(An extract from Susan Blackmore’s introduction to consciusness, 2003)

Dennett introduces the concept of the zimbo.

Imagine there is a simple zombie; some sort of creature (biological or artificial) that can walk about and behave in simple ways appropriate to its needs.

Now imagine a more complex kind of zombie. In addition, this complexzombie also monitors its own activities, including even its own internal activities, in an indefinite upward spiral of reflexivity. I will call sucha reflective entity a zimbo. A zimbo is a zombie that, as a result of self-monitoring, has internal (but unconscious) higher-order informational states that are about its other, lower-order
informational states.
Imagine a conversation with such a zimbo. Forexample, we might ask the zimbo about its mental images, or about its dreams or feelings or beliefs.
Because it can monitor its own activities, it could answer such questions — in ways that would seem
quite natural to us, suggesting that it was conscious just like us. As Dennett concludes ‘the zimbo would (unconsciously) believe that it was in
various mental states — precisely the mental states it is in position to report about should we ask it
questions. It would think it was conscious, even if it wasn’t!’ (ibid.: 311).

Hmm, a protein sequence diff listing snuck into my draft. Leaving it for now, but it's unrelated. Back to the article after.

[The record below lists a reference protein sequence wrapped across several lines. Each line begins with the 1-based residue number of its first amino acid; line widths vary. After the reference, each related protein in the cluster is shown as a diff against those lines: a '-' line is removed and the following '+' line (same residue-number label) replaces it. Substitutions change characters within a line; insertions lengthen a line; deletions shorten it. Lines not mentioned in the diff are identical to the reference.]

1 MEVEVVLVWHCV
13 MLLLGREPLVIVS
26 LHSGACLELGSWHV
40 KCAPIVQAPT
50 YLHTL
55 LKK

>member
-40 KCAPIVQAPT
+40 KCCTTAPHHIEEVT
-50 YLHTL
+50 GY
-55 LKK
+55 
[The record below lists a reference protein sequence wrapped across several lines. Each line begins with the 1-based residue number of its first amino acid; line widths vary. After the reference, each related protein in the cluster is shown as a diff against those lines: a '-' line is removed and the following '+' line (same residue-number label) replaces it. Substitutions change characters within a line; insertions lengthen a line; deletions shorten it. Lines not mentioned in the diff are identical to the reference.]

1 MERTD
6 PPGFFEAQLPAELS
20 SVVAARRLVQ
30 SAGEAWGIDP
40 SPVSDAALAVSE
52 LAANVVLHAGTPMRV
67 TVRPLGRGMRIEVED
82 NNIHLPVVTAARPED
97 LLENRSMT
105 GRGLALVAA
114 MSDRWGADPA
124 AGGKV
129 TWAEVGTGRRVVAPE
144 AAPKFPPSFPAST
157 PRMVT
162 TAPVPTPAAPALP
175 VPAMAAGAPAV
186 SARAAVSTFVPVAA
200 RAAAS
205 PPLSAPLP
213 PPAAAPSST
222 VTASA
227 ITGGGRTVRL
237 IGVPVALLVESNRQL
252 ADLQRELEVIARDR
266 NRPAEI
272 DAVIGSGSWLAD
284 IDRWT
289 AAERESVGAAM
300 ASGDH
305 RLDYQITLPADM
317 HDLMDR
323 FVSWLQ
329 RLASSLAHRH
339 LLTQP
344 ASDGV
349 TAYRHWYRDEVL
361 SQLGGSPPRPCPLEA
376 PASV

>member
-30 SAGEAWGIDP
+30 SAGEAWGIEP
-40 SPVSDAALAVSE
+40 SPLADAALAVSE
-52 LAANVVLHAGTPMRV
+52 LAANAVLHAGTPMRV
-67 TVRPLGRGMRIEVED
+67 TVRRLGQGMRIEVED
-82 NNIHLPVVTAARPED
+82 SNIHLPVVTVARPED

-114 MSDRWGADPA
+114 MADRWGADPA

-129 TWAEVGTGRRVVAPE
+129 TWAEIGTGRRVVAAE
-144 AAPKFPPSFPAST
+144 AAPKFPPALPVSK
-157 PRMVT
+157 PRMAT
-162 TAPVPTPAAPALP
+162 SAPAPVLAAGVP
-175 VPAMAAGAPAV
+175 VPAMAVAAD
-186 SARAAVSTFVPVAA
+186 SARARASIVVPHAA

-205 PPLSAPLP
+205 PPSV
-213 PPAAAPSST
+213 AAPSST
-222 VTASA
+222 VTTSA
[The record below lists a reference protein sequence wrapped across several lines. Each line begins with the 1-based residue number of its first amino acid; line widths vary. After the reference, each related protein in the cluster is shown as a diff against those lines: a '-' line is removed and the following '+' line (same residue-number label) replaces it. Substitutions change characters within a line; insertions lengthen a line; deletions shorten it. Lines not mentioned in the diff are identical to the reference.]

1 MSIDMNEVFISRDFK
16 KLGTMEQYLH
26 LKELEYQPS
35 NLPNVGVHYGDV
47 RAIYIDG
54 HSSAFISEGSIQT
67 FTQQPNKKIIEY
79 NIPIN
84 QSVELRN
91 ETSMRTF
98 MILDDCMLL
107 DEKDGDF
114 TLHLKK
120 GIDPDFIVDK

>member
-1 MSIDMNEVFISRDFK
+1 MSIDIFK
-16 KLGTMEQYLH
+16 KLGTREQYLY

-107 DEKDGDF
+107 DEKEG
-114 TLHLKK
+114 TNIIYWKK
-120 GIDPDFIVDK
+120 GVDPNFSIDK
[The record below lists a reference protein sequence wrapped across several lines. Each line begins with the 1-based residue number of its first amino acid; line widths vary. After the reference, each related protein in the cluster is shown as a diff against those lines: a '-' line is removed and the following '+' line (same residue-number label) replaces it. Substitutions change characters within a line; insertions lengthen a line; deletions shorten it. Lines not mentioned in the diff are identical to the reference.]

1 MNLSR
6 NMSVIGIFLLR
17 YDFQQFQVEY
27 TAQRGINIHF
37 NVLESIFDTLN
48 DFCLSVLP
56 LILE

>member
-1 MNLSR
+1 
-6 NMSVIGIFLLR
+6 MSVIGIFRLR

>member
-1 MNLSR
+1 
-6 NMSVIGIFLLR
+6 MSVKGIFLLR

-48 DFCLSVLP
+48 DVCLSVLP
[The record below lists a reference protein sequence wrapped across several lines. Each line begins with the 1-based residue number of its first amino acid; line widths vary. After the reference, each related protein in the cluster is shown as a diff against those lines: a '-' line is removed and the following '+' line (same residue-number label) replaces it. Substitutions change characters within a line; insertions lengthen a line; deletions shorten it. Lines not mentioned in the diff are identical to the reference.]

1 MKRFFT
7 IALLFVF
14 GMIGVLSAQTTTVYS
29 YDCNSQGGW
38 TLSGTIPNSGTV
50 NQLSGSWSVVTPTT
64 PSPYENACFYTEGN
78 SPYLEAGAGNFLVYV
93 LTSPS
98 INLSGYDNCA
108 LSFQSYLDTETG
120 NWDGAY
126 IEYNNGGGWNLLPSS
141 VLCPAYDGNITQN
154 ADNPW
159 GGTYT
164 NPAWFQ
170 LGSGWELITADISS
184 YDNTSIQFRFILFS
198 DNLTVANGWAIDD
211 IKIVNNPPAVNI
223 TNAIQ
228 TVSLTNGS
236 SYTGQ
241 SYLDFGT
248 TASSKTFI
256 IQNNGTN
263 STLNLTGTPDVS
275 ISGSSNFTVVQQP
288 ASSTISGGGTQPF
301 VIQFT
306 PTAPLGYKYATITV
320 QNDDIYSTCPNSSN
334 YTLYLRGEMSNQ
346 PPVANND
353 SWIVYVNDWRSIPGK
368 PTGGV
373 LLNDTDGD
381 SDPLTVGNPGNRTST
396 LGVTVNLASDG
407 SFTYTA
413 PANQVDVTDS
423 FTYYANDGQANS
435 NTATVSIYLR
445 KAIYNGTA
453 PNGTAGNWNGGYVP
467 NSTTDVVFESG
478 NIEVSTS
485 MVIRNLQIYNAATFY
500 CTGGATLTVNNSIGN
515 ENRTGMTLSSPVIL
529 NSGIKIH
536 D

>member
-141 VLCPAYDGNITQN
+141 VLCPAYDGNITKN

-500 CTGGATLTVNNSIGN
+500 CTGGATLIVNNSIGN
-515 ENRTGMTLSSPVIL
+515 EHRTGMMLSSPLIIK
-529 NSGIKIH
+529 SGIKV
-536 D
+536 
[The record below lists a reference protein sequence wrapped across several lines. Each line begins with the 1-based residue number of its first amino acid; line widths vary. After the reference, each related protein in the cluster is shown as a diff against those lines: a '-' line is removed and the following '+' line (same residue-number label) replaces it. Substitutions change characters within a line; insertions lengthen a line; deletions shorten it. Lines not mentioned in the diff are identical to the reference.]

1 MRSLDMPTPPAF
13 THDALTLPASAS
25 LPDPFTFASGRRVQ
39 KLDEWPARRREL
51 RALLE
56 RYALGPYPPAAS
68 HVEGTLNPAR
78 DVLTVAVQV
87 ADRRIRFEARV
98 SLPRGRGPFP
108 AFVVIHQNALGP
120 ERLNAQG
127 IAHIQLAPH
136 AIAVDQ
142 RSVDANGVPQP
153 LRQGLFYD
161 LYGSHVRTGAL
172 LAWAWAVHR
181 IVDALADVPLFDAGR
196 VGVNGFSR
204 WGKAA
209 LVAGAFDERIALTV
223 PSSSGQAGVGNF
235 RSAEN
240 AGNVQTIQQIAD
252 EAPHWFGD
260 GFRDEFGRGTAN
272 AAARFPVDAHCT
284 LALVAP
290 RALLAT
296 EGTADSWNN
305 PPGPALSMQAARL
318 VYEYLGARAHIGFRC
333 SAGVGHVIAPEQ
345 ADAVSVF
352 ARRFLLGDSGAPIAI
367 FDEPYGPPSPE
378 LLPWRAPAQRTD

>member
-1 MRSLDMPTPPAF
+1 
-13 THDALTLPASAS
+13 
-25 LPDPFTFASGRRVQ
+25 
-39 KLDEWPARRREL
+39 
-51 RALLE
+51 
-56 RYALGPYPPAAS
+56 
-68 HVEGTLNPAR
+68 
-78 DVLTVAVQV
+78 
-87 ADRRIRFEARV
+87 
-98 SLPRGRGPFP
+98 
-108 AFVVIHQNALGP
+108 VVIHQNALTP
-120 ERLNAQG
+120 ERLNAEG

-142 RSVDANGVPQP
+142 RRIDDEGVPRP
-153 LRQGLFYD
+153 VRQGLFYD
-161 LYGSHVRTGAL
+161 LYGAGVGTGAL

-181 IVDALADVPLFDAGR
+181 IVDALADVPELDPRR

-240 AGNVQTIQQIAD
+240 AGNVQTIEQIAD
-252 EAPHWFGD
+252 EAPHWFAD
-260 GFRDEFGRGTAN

This is how Dennett comes
to make his famous claim that ‘We’re all zombies. Nobody is conscious — not in the systematically mysterious way that supports such doctrines as
epiphenomenalism!’ (ibid.: 406).
A zombie is a creature identical behaviourally to a human, with the exact same neurons, etc., except they have no consciousness
Ah, but do we even have free will?

A seminal experiment in this field was conducted by Benjamin Libet in the 1980s, wherein he asked subjects to choose a random moment to flick their wrist while he watched the associated activity in their brains. Libet found that the unconscious brain activity leading up to the conscious decision by the subject to flick his or her wrist began approximately half a second before the subject consciously decided to move. This build up of electrical charge has come to be called readiness potential. Libet’s findings suggest that decisions made by a subject are actually first being made on a subconscious level and only afterward being translated into a “conscious decision”, and that the subject’s belief that it occurred at the behest of their will was only due to their retrospective perspective on the event.